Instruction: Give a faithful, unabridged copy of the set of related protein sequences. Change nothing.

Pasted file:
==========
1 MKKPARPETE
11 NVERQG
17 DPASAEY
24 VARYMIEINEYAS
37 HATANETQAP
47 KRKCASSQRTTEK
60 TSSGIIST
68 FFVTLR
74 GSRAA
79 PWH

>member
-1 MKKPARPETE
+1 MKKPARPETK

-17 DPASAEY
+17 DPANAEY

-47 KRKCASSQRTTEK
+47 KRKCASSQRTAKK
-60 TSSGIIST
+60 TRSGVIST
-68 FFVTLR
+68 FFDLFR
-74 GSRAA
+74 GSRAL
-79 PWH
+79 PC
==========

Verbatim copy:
1 MKKPARPETE
11 NVERQG
17 DPASAEY
24 VARYMIEINEYAS
37 HATANETQAP
47 KRKCASSQRTTEK
60 TSSGIIST
68 FFVTLR
74 GSRAA
79 PWH

>member
-1 MKKPARPETE
+1 MKKPARPETK

-17 DPASAEY
+17 DPANAEY

-47 KRKCASSQRTTEK
+47 KRKCASSQRTAKK
-60 TSSGIIST
+60 TRSGVIST
-68 FFVTLR
+68 FFDLFR
-74 GSRAA
+74 GSRAL
-79 PWH
+79 PC